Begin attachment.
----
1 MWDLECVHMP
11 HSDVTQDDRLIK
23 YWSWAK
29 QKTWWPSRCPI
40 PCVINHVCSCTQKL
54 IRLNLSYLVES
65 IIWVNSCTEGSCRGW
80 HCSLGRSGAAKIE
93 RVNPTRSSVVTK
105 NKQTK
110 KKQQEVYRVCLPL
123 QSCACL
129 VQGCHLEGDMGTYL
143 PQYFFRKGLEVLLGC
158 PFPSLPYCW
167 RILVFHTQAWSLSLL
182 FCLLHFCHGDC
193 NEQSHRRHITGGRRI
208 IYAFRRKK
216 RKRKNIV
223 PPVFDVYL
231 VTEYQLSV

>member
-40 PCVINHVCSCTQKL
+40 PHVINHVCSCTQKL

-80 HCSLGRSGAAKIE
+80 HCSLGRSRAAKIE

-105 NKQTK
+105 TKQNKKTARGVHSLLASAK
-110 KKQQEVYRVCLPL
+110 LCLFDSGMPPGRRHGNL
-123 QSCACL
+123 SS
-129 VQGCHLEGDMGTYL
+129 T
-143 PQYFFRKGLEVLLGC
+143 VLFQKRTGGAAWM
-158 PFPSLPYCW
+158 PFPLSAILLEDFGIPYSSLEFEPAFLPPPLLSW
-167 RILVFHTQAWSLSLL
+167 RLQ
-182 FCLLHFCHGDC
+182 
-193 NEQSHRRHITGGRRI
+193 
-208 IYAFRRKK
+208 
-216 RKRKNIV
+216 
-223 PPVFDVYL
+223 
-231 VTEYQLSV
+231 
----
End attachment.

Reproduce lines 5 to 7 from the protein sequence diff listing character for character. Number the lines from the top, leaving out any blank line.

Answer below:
40 PCVINHVCSCTQKL
54 IRLNLSYLVES
65 IIWVNSCTEGSCRGW